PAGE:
Nara, Japan’s First Permanent Capital

While Phil and I have seen a fair bit of Japan since we arrived here three weeks ago, so far we have always had the advantage of a Japanese guide in the form of Mori, Tomoko or Professor Hirata. Today though it was time to brave it for ourselves and take a trip to the ancient city of Nara. This may sound easy enough but negotiating several changes of transport and buying tickets for each leg of the journey is not easy with next to no Japanese. Happily we made it there and back in one piece and gained a greater understanding of the Japanese rail network to boot. Anyway, on to Nara… 

Built in 710, as Buddhism began to hold sway as the foremost belief system, Nara was Japan’s first permanent capital city. Prior to this the capital had moved location with the passing of each emperor as Shintō taboos surrounding death decreed it necessary to move on. However, Nara time as a capital city lasted only 75 years before a new city was built in Kyoto far away from the clutches of Nara’s powerful clergy after a priest seduced the empress in an attempt to seize the throne.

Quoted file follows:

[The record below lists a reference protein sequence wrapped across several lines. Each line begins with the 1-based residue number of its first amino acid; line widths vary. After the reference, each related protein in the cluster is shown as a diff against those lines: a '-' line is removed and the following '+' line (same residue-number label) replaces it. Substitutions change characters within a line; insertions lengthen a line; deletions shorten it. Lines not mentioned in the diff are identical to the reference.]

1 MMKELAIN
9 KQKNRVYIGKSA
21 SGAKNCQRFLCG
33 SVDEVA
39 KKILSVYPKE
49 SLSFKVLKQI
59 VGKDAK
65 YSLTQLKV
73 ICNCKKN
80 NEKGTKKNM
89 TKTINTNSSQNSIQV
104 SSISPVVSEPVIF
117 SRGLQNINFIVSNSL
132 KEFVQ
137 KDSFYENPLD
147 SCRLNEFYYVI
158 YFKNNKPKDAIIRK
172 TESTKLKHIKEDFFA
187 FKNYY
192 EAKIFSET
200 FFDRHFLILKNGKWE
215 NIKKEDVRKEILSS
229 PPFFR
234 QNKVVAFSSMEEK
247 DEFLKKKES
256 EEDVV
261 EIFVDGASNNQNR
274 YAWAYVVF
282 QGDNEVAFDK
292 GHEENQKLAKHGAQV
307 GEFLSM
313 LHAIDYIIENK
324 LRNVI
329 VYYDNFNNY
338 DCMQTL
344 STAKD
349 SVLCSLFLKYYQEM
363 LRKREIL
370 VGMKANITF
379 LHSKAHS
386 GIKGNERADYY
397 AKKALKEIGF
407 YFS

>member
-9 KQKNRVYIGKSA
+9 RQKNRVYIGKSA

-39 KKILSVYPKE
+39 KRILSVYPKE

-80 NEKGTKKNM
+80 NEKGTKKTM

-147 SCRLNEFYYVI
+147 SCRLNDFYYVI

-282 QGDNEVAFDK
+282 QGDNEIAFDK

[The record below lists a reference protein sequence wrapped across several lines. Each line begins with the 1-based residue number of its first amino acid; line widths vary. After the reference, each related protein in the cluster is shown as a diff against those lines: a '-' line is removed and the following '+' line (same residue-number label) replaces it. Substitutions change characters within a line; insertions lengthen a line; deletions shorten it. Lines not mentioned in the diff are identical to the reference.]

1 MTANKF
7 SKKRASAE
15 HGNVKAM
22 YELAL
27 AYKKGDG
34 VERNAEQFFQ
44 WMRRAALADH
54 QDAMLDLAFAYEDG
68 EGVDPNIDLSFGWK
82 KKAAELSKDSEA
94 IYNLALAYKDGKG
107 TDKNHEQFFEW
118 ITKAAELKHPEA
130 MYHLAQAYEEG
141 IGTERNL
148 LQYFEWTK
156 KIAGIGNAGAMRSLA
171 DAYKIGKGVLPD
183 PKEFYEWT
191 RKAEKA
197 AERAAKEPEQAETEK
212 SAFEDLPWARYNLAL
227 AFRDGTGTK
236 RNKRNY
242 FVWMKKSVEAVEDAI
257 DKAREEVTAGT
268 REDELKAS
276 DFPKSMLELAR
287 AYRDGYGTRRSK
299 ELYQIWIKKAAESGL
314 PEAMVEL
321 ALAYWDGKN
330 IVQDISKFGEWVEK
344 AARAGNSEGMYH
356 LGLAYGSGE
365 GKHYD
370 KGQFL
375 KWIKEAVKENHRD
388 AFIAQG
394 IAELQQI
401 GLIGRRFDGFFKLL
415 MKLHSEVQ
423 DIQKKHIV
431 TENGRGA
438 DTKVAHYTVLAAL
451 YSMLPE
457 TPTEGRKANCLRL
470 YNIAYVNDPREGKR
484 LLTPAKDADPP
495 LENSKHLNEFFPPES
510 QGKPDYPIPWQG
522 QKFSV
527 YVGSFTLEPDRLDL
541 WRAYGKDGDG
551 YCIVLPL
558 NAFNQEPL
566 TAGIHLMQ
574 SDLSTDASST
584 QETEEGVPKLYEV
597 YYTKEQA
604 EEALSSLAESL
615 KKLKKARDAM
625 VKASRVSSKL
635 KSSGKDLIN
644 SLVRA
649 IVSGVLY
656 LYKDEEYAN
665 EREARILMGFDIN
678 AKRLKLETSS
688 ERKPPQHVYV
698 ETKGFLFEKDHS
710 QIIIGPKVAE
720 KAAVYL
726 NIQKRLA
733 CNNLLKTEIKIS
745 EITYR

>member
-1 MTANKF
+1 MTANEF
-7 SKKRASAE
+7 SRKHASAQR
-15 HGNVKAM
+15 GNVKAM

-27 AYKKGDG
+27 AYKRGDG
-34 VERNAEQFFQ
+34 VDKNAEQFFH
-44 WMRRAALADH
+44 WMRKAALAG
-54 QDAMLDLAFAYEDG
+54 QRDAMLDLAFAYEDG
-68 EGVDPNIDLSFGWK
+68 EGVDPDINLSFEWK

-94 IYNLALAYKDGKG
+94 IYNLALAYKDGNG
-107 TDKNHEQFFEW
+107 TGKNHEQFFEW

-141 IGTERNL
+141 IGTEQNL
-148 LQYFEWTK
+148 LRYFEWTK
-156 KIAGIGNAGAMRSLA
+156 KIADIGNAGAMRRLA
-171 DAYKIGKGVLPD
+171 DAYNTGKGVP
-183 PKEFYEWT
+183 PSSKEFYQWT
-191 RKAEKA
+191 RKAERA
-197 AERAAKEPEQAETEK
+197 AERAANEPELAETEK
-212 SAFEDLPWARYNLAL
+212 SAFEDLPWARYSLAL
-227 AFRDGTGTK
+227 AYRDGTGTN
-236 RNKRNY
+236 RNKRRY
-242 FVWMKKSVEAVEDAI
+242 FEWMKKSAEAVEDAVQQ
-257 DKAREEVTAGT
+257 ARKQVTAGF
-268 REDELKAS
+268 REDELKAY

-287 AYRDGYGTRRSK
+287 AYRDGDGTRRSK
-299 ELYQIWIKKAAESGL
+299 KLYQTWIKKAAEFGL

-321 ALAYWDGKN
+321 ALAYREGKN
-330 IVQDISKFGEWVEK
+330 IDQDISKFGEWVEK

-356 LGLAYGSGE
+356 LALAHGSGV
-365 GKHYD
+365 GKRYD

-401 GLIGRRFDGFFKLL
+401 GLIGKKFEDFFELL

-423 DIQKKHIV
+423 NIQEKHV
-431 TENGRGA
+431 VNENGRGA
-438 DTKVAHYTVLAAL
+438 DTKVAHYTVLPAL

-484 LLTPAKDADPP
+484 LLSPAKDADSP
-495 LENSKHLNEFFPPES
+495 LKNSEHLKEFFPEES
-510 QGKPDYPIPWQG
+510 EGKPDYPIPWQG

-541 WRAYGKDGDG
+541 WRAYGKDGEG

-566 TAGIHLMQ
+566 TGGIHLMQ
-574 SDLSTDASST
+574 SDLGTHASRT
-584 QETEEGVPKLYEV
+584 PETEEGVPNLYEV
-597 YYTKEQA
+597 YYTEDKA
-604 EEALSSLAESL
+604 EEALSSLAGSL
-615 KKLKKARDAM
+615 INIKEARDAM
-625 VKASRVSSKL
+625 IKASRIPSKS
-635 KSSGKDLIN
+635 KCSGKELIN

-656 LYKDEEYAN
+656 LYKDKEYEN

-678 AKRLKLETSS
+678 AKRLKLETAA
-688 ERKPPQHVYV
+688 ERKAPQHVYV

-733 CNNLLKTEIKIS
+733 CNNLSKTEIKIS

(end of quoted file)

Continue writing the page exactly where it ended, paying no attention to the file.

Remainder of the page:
There is much to see in this former capital and Nara’s compact size and grid-like pattern of streets makes navigation on foot an easy way to explore (or at least it does if you have Phil’s sense of direction – I am pretty sure I would have gotten myself quite lost if I’d made the trip alone). One of the things Nara is most renowned for is its deer – over 1,200 roam the streets of Nara-kōen, the park to the east of the city. While they may obstruct the paths and harangue the tourists for food they are not considered a nuisance but one of Japan’s ‘National Treasures’ – a prestige enjoyed due to their pre-Buddhist status as messengers of the gods. Nara’s deer are so tame that you can feed and pet them, a novelty not lost on me as I love deer and have spoilt the peace and quiet of many a herd back in England in my attempts to get up close and personal. Needless to say I jumped at the opportunity to buy a packet of shika-sembei (deer biscuits) from a local vendor and do my part to help sustain these national treasures.